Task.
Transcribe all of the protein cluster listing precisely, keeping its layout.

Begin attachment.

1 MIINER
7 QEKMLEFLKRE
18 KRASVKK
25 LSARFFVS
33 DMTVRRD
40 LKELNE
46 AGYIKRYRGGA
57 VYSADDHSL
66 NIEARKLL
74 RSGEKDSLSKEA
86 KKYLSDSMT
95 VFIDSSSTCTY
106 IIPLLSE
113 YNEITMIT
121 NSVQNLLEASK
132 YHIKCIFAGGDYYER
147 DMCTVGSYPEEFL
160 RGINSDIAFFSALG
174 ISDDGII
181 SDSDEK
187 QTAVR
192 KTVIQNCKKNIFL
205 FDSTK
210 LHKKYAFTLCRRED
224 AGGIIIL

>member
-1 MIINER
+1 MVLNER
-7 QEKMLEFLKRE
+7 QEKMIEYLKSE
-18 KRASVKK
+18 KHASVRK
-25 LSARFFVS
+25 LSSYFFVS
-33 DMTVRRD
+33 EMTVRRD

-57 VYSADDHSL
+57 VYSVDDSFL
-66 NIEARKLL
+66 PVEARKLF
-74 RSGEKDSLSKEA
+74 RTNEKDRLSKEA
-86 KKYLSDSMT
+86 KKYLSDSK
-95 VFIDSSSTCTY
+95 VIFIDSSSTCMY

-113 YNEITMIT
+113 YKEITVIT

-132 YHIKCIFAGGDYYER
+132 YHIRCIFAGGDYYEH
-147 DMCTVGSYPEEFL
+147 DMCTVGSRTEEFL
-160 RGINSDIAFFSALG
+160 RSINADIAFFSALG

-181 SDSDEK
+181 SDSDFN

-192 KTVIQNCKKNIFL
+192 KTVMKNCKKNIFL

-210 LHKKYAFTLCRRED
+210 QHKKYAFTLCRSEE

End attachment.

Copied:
1 MIINER
7 QEKMLEFLKRE
18 KRASVKK
25 LSARFFVS
33 DMTVRRD
40 LKELNE
46 AGYIKRYRGGA
57 VYSADDHSL
66 NIEARKLL
74 RSGEKDSLSKEA
86 KKYLSDSMT
95 VFIDSSSTCTY
106 IIPLLSE
113 YNEITMIT
121 NSVQNLLEASK
132 YHIKCIFAGGDYYER
147 DMCTVGSYPEEFL
160 RGINSDIAFFSALG
174 ISDDGII
181 SDSDEK
187 QTAVR
192 KTVIQNCKKNIFL
205 FDSTK
210 LHKKYAFTLCRRED
224 AGGIIIL

>member
-1 MIINER
+1 MVLNER
-7 QEKMLEFLKRE
+7 QEKMIEYLKSE
-18 KRASVKK
+18 KHASVRK
-25 LSARFFVS
+25 LSSYFFVS
-33 DMTVRRD
+33 EMTVRRD

-57 VYSADDHSL
+57 VYSVDDSFL
-66 NIEARKLL
+66 PVEARKLF
-74 RSGEKDSLSKEA
+74 RTNEKDRLSKEA
-86 KKYLSDSMT
+86 KKYLSDSK
-95 VFIDSSSTCTY
+95 VIFIDSSSTCMY

-113 YNEITMIT
+113 YKEITVIT

-132 YHIKCIFAGGDYYER
+132 YHIRCIFAGGDYYEH
-147 DMCTVGSYPEEFL
+147 DMCTVGSRTEEFL
-160 RGINSDIAFFSALG
+160 RSINADIAFFSALG

-181 SDSDEK
+181 SDSDFN

-192 KTVIQNCKKNIFL
+192 KTVMKNCKKNIFL

-210 LHKKYAFTLCRRED
+210 QHKKYAFTLCRSEE